But, on June fifteenth, a change occurred.
The Governor suddenly invoked an emergency police power that had been voted by a special session of the Florida Legislature in 1956. He announced to the Press that he was taking personal command of law enforcement in “strife-torn” St. Augustine. This was strange because there was no strife in St. Augustine.
“As a member of the staff of Flagler Hospital, I can vouch that we had very few injuries resulting from the demonstrations brought to the hospital, and the injured that were brought were of a minor consequence usually treatable with a Band-Aid,” said Dr. Norris. “The action of the Governor was simply not justified by the actual situation in St. Augustine.”
This unusual and curious act by Governor Farris Bryant rendered the powers of the local Sheriff and Chief of Police impotent. They were left to handle petty larceny and the usual misdemeanors that plague any community – but they were now powerless to prevent an outbreak of violence which might result from the presence or activity of “Reverend” King’s racist agitators.
St. Augustine was firmly in the hands of the Governor’s special police force, and the arbitrary actions of that force were shocking.
We again quote Dr. Norris:
“From being a friendly force, the state troopers were transformed almost overnight into a hostile army. There were incidents of citizens being stopped in the course of their normal movement and searched, the most pedestrian articles were often seized, and all this was done without warrant or reason. One of the first individuals treated in this fashion was a prominent physician, Dr. Raymond S. Cafaro. He’d been on a house call and was returning down one of our main streets when he was stopped by a trooper and told that the area was blocked and he had to go another direction. The doctor demurred and agreed to turn around and retrace his steps.
As he started off, the state trooper commanded him to halt, and, when he rolled to a stop, he was ordered to identify himself. Even though Dr. Cafaro did this properly, he was forced to get out of his automobile, place his hands on the roof top of the car, spread his legs and be ignominiously searched in front of local citizens, many of whom knew and respected him and who vigorously protested to the state trooper. They were told to shut up, or they would be put in jail. The state trooper then forced the doctor against a stone wall, leaving the car in the middle of the road, and called a patrol wagon to take him to jail.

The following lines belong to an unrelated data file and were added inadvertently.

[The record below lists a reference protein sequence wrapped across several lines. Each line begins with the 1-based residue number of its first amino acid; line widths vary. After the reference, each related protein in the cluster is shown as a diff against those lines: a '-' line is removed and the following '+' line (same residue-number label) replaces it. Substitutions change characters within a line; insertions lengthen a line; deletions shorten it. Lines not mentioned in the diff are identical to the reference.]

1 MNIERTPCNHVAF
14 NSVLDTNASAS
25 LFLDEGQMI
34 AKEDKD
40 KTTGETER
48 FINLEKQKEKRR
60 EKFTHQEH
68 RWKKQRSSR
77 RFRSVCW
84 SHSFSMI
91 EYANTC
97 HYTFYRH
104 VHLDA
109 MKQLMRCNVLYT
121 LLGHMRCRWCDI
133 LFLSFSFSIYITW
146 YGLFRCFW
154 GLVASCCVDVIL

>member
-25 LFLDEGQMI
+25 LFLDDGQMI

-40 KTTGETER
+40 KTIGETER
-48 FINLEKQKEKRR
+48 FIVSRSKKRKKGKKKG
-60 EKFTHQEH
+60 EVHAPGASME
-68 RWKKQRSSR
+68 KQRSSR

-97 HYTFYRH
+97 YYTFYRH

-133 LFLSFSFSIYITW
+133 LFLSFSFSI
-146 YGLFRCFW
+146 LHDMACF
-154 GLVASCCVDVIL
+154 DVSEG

Fortunately a local policeman happened to arrive on the spot and secured the doctor’s release.
“Another incident occurred to the wife of one of our other physicians. She was kindly delivering some medicine to a friend. It was about eleven o’clock at night when she was stopped very much in the same fashion. Because she did not halt fast enough for the officer, she was hauled out of the automobile and carried off to jail.
Her husband had to get out of bed and go to the jail to secure her release. He was compelled to post a twenty-five dollar bond. This is in contrast to the treatment accorded Martin Luther King, who was proved to have employed, in his agitation, parolees of a minor age from a detention school. He was charged with the crime of “contributing to the delinquency of a minor,” but King was treated differently; he was released without bail on his own cognizance.
“Another incident occurred in which a man appeared at the Sheriff’s office with a receipt to reclaim his son’s toy popgun, one of those cork air-guns that children use. He presented himself to the Sheriff and asked where he had to go to recover this deadly weapon which the Governor’s officers had seized from his car the night before.
“A very revealing incident was the arrest by a state trooper of a local policeman of fifteen-years honorable service. He was in civilian clothes at the time, but identified himself to the trooper. Our police officer was charged with carrying a concealed weapon which, in actuality, was a fifteen-inch piece of water pipe. He was carrying the pipe, as evidence, openly in his hand to the police station to be checked for fingerprints. On arrival at the county jail, a Deputy Sheriff again identified this man as a local police officer. Nonetheless, the state trooper still preferred charges and our officer was jailed.
Obviously, the judge threw this case out of court.